1.Linguistic intelligence (these are: poets, journalists ();
2.Music – (composers, conductors ();
3.Logical-mathematical (these are mathematicians and computer scientists);
4.Spatial (architects, geographers);
5.Interpersonal – (therapists, parents );
6.Intrapersonal – enables someone to know their own capabilities;
7.Natural science – (biologists, ecologists ()
8.Existential (Spiritual) – (shows interest and understanding in cosmology and the ultimate issues of life and death).
In addition to Gardner, there is an abbreviated version of Intelligence:
1.Physical intelligence – Helps us understand our bodies and how to maintain them. It corresponds to the satisfaction of basic needs (hunger, thirst…).
2.Cognitive intelligence – makes us think logically for language learning. It applies especially to children at school.
3.Emotional intelligence – is focused on the lives of adults, when they begin to develop a career and family. This is the period when the importance of interpersonal relations and social norms is especially understood.
4.We will now have a little more fun with spiritual intelligence.
Man is mostly turned to things from the outside, of non-reflective consciousness, without meaning, he cares about everything and everything except himself, except when he is overwhelmed by some great sorrow or crisis. However, our spiritual intelligence helps us to cope with life’s problems, the problems of good and evil, life and death, with the deeper causes of human suffering.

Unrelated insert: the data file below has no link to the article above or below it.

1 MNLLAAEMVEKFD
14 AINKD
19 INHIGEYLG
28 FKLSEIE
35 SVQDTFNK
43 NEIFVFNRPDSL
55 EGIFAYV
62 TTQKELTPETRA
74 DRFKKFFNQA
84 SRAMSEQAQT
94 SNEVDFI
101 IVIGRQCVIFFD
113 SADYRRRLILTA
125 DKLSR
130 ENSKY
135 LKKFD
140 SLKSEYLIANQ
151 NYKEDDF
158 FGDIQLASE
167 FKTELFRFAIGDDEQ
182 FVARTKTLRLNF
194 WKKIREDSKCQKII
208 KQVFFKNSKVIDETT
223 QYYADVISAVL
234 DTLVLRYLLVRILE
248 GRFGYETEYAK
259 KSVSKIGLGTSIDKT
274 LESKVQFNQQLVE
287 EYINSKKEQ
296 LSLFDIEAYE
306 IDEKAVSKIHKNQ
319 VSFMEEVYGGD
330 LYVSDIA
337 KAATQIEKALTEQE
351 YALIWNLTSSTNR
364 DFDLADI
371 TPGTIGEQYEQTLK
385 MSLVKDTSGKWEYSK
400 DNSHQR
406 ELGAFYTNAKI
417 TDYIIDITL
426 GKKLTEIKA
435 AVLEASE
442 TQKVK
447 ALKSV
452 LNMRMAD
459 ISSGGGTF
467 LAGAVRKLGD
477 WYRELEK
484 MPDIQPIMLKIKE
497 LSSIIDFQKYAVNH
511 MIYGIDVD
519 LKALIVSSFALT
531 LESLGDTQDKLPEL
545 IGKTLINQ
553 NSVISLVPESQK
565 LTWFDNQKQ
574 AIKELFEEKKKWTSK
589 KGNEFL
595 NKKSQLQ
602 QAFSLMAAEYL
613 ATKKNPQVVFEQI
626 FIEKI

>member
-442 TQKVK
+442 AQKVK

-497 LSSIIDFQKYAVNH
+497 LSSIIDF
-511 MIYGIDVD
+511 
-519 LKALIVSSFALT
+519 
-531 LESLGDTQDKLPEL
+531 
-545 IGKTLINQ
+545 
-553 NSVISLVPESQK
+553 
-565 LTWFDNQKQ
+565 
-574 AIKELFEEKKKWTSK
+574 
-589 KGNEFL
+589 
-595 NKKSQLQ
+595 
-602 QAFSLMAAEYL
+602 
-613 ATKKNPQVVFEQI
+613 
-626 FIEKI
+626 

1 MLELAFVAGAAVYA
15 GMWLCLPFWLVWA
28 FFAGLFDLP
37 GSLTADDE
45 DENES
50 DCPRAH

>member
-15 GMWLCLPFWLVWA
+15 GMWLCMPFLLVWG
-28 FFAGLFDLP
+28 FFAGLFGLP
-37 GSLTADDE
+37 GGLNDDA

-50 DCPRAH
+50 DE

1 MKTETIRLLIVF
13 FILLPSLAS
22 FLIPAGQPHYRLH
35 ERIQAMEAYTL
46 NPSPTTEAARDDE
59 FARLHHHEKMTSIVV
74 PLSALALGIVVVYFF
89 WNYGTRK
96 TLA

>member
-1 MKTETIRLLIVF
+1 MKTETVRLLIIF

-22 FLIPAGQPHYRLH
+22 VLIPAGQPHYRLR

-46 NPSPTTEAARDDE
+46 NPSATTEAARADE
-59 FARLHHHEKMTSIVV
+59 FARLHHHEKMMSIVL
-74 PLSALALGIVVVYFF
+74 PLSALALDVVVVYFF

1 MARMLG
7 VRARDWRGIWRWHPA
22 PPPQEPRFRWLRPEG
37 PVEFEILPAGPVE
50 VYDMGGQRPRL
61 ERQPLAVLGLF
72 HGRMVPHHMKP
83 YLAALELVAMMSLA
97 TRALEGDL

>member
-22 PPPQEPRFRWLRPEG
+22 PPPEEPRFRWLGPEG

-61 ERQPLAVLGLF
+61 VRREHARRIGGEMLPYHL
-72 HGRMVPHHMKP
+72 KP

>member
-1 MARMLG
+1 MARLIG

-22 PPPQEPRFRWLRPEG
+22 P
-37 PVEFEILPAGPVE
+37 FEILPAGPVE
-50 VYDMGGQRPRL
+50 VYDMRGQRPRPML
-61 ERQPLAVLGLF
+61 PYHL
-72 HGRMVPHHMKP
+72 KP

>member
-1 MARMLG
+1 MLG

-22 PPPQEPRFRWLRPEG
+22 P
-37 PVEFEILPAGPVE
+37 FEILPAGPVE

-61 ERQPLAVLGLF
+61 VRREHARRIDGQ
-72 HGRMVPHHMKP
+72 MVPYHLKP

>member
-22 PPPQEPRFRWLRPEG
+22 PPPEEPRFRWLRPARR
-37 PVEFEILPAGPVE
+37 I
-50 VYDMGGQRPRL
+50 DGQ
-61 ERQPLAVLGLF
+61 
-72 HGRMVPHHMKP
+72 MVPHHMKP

A Jewish rabbi and twentieth-century thinker, Abraham Heschel, said, “We are closer to God when we ask questions than when we think we have the answers.” William Blake said: “If the doors of knowledge were cleared, we would see everything as it is – unlimited!”
There is very little agreement in defining DI, so it is better to research it than to try to define it. Since the term DI was first used by psychologists, we will start with their definitions:
Dana Zohar and Ian Marshal are psychologists who first used the term DI and wrote a couple of books about it, here is what they say: “When I say DI, I mean the intelligence with which we approach the problem of meaning and life values, the intelligence with which our actions and our lives we put in a broader, richer, more meaningful context, the intelligence with which we assess whether a certain procedure or life path is more meaningful than another. DI is a necessary basis for the proper functioning of both cognitive and emotional intelligence. She is our basic intelligence. ”
Another beautiful definition of DI, from the journal Human Psychology, eminent psychologist Vaughan says: “Spiritual intelligence refers to the inner life of the mind and spirit and its relationship to being in the world. It hints at our capacity for deep questions and understanding of existential issues. ”
This is something that psychology says about DI, a word or two about what Christianity says about it. The equivalent of DI psychology in Christianity would be wisdom.
Wisdom is also difficult to define. If one goes through the numerous studies written about it, the common thought that pervades them is that wisdom is the art of living. Solomon said, “The fear of the Lord is the beginning of wisdom.” Our people have a habit of saying: Love people, respect authority and fear God, and this is wisdom.
Spiritual intelligence and wisdom are the kind of inner life that takes place in the most private chambers of our being, daring to ask the questions that underlie our lives. When we do not know the answers to some of them, the New Testament encourages us with the words, “If any of you lack wisdom, let him ask of God, who giveth to all men indiscriminately, and reproveth no man!